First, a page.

He never performed with Rodzinski (whose music directorship ended in April 1948) but would go on to serve under five CSO music directors: Rafael Kubelík, Fritz Reiner, Jean Martinon, Sir Georg Solti, and Daniel Barenboim.Herseth made countless solo appearances and recorded extensively with the Orchestra, including seven recordings of Ravel’s orchestration of Mussorgsky’s (under Kubelík, Reiner, Seiji Ozawa, Carlo Maria Giulini, Solti (twice), and Neeme Järvi).He originally planned to become a teacher but gravitated to performance as a career while in the armed forces. He ended his military service with the Commander of the Philippine Sea Frontier in the South Pacific.During World War II, Herseth served as a bandsman at the pre-flight school in Iowa and at the U. In early 1948 while studying for his master’s degree from the New England Conservatory of Music in Boston, Herseth was appointed by Music Director Artur Rodzinski to the post of principal trumpet of the Chicago Symphony Orchestra.
Adolph “Bud” Herseth, who served the Chicago Symphony Orchestra for fifty-six years as principal trumpet (1948–2001) and principal trumpet emeritus (2001–2004), passed away on April 13, 2013, at home in Oak Park. Born in 1921 in Minnesota, Herseth earned a degree at Luther College in Decorah, Iowa.
I believe the C trumpet is the best point of departure for this study, and once the student is firmly based here he can adjust easily as he studies multi-pitched instruments. I was only 8 at the time, but I remember it to this day. I know lots of people who can play a million notes - there's always somebody who will play higher than you do, faster than you do, louder or softer than you do, and longer than you do, but it's a matter of "What can you do with the various kinds of music? I practice scales, long tones, and nice broad vocalise-type studies every day. I like the Charlier 36 Etudes, Smith Top Tones, Clarke 2nd and 3rd books, and of course I practice the difficult things that are coming up.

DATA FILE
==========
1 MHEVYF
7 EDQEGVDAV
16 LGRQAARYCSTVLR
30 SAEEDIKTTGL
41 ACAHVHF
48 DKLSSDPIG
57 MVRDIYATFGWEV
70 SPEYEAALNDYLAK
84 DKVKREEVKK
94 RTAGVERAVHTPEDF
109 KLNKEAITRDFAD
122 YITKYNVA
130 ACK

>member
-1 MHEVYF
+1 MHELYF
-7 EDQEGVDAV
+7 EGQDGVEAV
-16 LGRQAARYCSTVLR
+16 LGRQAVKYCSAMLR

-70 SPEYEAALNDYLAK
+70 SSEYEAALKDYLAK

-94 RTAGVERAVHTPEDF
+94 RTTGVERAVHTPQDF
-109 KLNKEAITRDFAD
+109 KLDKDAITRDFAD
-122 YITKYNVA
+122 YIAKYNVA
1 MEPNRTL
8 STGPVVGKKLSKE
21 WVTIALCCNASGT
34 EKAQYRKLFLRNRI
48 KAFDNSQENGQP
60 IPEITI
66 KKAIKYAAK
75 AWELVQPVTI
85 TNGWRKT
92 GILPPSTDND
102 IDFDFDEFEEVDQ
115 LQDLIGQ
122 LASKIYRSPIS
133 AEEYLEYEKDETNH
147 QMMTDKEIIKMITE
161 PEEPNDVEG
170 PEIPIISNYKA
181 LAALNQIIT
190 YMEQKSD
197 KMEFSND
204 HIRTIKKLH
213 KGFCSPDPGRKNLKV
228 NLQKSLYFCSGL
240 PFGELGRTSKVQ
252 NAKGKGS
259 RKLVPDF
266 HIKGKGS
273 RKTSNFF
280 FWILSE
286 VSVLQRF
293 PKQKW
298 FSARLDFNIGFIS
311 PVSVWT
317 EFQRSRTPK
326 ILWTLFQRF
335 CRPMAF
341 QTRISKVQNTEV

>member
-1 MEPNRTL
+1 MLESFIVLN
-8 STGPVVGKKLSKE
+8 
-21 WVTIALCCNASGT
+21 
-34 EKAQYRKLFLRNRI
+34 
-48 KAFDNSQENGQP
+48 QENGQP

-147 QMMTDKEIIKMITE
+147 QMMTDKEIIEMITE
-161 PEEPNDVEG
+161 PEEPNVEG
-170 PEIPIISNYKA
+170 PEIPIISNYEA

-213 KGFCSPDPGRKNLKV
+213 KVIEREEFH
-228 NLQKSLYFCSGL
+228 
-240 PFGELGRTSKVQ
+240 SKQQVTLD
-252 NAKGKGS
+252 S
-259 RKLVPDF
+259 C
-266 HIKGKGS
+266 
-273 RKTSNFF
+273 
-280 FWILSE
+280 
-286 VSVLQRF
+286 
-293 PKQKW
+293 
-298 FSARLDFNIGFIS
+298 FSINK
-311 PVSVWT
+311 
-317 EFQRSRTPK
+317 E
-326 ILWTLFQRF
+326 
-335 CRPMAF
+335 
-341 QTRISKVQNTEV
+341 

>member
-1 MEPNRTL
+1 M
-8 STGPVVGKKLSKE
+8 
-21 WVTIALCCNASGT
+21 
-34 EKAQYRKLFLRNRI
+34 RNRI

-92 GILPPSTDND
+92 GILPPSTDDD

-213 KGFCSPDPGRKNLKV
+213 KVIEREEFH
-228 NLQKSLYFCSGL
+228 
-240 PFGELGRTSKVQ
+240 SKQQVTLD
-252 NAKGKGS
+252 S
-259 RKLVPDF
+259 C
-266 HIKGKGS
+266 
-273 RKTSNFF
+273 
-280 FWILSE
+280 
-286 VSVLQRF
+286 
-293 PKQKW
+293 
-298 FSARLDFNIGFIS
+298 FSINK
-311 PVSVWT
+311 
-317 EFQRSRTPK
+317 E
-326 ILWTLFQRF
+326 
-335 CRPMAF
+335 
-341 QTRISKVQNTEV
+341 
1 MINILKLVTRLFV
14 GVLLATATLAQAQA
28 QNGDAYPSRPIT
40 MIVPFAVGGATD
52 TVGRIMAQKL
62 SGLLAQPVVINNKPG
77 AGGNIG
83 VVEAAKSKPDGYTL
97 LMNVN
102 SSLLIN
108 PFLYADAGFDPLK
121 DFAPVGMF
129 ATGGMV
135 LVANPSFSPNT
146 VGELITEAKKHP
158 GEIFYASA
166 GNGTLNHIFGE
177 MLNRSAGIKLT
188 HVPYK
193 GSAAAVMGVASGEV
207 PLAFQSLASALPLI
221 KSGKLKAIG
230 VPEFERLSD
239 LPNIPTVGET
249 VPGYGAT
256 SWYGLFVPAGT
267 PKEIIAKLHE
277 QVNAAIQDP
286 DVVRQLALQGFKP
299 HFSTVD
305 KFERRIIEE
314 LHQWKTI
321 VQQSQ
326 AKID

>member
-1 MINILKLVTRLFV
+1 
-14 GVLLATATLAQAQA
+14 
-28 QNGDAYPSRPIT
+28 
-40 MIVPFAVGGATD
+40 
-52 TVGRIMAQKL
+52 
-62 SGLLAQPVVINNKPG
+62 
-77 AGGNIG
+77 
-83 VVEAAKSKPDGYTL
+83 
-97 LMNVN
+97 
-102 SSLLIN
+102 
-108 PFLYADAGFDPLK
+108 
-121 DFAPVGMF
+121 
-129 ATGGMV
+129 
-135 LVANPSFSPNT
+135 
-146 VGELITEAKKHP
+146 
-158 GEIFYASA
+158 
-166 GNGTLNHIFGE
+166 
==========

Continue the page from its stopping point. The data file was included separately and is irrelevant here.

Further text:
" That's where it's really at..this kind of work at least. The guy sounds fabulaous, that' all...that's all I can say. But I try not to over-practice and go stale on them.
Bud Herseth on Louis Davidson (Cleveland Orchestra/Rodzinski)... I practice to the point where I've got them, but I don't try to grind them into myself because then they become automatic. Bud Herseth on "Getting Back in Shape after a Lay-off"...
I always thought him a really very elegant and marvelous player. When you hear something you like in someone else's playing, it eventually becomes (almost instinctively) a little part of your own equipment. The negative side is that sometimes you hear a player whose style or phrasing you do not like, an almost unconsciously you omit that from your style - it does not become part of your concept. I always like to go on the stage with the feeling that I'm doing this for the first time..let's really go! After I've been off a couple weeks I take my mouthpiece along and buzz in the car while I'm driving to the golf course.
“The contributions he made—as a performer, a teacher, a mentor and colleague—to classical music, trumpet playing, and certainly to the CSO, are incalculable.” Legendary for his remarkable technique, robust yet refined and individual tone, and the various shades of purple he would often turn while performing, Herseth served under five CSO music directors (Rafael Kubelik, Fritz Reiner, Jean Martinon, Sir Georg Solti and Daniel Barenboim).